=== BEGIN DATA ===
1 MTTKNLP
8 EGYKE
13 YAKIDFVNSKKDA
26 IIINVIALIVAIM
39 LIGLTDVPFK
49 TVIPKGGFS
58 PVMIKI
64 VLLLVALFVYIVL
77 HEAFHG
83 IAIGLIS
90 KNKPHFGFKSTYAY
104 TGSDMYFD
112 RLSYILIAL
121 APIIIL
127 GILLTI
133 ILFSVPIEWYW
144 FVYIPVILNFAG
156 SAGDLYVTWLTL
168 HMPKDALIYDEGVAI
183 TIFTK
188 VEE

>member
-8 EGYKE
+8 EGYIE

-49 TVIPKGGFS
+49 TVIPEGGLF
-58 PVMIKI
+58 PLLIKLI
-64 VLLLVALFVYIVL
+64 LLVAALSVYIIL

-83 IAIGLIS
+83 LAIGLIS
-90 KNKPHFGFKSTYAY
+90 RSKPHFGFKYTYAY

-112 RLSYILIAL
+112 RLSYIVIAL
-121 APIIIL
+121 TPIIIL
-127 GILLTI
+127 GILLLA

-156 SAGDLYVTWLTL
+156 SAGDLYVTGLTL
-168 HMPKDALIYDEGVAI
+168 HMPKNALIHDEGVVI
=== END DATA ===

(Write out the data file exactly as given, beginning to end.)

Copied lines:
1 MTTKNLP
8 EGYKE
13 YAKIDFVNSKKDA
26 IIINVIALIVAIM
39 LIGLTDVPFK
49 TVIPKGGFS
58 PVMIKI
64 VLLLVALFVYIVL
77 HEAFHG
83 IAIGLIS
90 KNKPHFGFKSTYAY
104 TGSDMYFD
112 RLSYILIAL
121 APIIIL
127 GILLTI
133 ILFSVPIEWYW
144 FVYIPVILNFAG
156 SAGDLYVTWLTL
168 HMPKDALIYDEGVAI
183 TIFTK
188 VEE

>member
-8 EGYKE
+8 EGYIE

-49 TVIPKGGFS
+49 TVIPEGGLF
-58 PVMIKI
+58 PLLIKLI
-64 VLLLVALFVYIVL
+64 LLVAALSVYIIL

-83 IAIGLIS
+83 LAIGLIS
-90 KNKPHFGFKSTYAY
+90 RSKPHFGFKYTYAY

-112 RLSYILIAL
+112 RLSYIVIAL
-121 APIIIL
+121 TPIIIL
-127 GILLTI
+127 GILLLA

-156 SAGDLYVTWLTL
+156 SAGDLYVTGLTL
-168 HMPKDALIYDEGVAI
+168 HMPKNALIHDEGVVI